Benefits of Branched-Chain Amino Acids
Branched-chain amino acids, or BCAA’s are quite a popular supplement and have been for some time now. They are typically used as an intra-workout supplement to aid in muscle recovery, maintain muscle mass while losing body fat, and increase protein synthesis.
As popular as they are, BCAA’s have been made in many different forms. This can be in a capsule form, powders, and other pre-made drinks. They are added to some pre-workout supplements and even to protein powders. BCAA’s are not difficult to get access too.
Their use is often as an intra-workout supplement that is consumed during a workout. This is to provide the body with almost a constant drip of amino acids. They can, however, be consumed throughout the day.
The point of this article is to detail the many benefits of BCAA’s. Let’s dive in!
Benefit #1: Muscle Recovery
Muscles get damaged when we overload them or use them in excess. You may have done a workout and woke up sore the next day. This is due to some metabolites in the body, however, it’s primarily from the damage that was done. We have to recover from this damage if we expect to heal, but also to grow the muscles bigger and stronger.
Therefore, muscle recovery is a very sought-after by-product. People want bigger and stronger muscles! It is only natural that we look to find what helps best.
This is where supplementing with BCAA’s can be helpful (1). As mentioned before, BCAA’s are branched-chain amino acids. They are often referred to as the building blocks of protein due to the fact that they connect to create a protein. Similar to how wooden boards create a house.
When consumed, proteins are broken down in the body into amino acids and they are dispersed to do their individual jobs. This may mean synthesizing new proteins or acting on various tissues, structures, or the metabolism. However, the primary job happens to be repairing any damaged muscles.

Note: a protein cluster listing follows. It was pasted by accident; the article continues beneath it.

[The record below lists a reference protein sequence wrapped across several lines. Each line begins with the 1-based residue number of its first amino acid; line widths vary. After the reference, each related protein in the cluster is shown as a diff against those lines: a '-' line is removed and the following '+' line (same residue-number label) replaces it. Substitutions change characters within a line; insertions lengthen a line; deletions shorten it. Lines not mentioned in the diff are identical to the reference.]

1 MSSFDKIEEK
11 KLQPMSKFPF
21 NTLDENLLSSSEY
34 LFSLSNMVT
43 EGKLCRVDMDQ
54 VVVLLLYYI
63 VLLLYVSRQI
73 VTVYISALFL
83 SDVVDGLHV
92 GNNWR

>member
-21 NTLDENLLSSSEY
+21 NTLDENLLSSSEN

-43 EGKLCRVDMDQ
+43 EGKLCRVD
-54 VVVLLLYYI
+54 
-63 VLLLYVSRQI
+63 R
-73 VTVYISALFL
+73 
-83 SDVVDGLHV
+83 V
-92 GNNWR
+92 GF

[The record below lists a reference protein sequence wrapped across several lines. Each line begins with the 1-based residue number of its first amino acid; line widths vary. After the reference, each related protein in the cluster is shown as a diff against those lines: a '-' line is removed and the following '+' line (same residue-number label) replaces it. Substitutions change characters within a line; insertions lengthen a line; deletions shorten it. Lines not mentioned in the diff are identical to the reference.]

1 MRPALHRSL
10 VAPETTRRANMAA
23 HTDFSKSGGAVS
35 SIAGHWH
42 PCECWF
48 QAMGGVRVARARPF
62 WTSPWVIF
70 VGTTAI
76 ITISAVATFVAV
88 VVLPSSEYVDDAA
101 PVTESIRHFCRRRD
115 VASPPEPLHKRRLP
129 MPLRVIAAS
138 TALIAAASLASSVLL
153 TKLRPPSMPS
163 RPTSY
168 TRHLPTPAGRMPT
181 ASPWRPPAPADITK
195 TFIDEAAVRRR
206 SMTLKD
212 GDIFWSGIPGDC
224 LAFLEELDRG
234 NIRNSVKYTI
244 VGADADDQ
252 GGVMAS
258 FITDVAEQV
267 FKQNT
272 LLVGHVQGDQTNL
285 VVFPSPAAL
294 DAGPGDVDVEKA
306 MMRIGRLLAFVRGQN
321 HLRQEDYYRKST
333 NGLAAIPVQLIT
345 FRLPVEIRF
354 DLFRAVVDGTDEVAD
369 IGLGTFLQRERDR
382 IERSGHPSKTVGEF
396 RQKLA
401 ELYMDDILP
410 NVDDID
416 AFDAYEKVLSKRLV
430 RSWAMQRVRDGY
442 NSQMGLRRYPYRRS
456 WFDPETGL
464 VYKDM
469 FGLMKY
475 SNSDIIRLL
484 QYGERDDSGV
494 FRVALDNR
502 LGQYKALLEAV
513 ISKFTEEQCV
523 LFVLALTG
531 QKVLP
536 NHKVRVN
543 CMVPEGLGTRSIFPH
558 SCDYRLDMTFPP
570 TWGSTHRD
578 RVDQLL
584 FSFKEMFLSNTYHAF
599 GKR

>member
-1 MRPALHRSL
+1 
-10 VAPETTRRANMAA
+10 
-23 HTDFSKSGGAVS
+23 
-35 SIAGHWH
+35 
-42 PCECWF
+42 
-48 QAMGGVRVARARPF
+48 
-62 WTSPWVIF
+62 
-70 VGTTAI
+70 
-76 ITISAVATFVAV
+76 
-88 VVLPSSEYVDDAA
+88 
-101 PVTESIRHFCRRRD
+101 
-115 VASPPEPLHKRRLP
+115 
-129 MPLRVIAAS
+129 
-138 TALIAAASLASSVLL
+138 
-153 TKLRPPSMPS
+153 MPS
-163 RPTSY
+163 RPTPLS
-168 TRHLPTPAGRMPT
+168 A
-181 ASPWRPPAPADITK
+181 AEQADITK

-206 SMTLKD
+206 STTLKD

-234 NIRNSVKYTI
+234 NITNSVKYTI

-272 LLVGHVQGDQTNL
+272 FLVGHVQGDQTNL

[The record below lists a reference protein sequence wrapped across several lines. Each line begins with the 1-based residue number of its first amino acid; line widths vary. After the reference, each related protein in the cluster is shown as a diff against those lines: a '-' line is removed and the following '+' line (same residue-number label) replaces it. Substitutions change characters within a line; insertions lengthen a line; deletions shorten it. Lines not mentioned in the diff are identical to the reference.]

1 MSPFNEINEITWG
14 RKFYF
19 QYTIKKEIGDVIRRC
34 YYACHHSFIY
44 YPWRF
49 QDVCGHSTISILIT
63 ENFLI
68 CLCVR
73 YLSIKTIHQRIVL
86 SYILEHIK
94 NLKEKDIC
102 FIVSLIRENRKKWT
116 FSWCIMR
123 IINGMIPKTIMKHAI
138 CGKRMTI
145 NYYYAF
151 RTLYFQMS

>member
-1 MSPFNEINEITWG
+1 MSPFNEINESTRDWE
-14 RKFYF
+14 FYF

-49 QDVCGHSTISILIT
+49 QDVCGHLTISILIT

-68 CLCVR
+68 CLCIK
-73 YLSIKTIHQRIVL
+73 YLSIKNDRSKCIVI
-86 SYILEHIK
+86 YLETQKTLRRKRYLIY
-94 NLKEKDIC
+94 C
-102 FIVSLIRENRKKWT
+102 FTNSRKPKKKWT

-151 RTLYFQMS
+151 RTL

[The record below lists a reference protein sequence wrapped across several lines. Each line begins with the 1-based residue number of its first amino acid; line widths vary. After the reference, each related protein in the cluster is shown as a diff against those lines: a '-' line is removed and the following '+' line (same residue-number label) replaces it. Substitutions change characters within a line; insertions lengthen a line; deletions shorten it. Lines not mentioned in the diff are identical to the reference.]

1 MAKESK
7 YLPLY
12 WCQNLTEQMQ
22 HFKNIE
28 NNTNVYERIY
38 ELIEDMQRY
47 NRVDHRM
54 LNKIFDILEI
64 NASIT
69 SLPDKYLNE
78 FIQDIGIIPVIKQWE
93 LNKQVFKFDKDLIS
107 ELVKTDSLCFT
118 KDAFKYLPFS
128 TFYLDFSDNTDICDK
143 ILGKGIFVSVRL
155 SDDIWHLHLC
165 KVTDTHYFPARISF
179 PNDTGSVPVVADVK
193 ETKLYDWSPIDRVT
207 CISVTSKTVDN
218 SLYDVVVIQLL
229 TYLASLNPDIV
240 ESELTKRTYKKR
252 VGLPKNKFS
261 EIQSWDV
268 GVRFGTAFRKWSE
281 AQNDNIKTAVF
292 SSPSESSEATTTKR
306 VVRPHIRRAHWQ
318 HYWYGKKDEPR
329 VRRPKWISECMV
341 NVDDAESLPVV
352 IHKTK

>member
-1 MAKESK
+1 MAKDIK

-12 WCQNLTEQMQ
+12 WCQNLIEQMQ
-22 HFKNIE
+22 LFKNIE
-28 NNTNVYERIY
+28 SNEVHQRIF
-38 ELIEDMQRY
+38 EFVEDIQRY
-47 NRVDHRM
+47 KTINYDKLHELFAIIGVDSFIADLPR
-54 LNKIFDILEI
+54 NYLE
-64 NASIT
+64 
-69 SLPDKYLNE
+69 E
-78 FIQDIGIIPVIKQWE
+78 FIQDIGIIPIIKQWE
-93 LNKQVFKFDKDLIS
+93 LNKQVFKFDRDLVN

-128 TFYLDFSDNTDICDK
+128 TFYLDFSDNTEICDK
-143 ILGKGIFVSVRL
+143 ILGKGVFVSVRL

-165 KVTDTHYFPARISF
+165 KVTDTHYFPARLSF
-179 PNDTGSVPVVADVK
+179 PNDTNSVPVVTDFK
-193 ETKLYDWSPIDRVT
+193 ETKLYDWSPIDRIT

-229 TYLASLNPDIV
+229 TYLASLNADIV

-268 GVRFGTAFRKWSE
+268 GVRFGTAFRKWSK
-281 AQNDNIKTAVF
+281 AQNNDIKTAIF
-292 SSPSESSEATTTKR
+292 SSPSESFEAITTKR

The idea is that the more amino acids that are present in the body, via eating more protein or supplementing with BCAA’s, the better we can recover from exercise. The goal is to optimize recovery for maximized gains.
This can also aid in lowering the risk of overtraining syndrome. This is when you take the body to the brink. You work so hard that your body eventually can’t catch up. Recovery gets behind and problems start to arise. These problems can manifest as lack of sleep, detraining, and even injury. Obviously, these are things we try to avoid, and easily can by taking recovery seriously. By using BCAA’s you are taking a forward step towards better muscle recovery.
As someone looking to optimize your recovery, BCAA’s are highly recommended.
Benefit #2: Maintaining Muscle Mass in a Cut
You may be wondering what a “cut” is. This is just a period of attempting to lose weight or body fat. This comes about by altering one’s diet in a way that allows for the loss of weight. Typically, this is done by means of eating a caloric deficit. A caloric deficit means just eating below your maintenance level calories. Basically, whatever you eat to maintain your current weight, eat less than that.
However, as we begin to lose weight and cut body fat, we can also lose some muscle mass. The body sometimes likes the way that it is, and it will fight to stay the same. It may end up pulling from your existing muscle for calories and other fuel sources.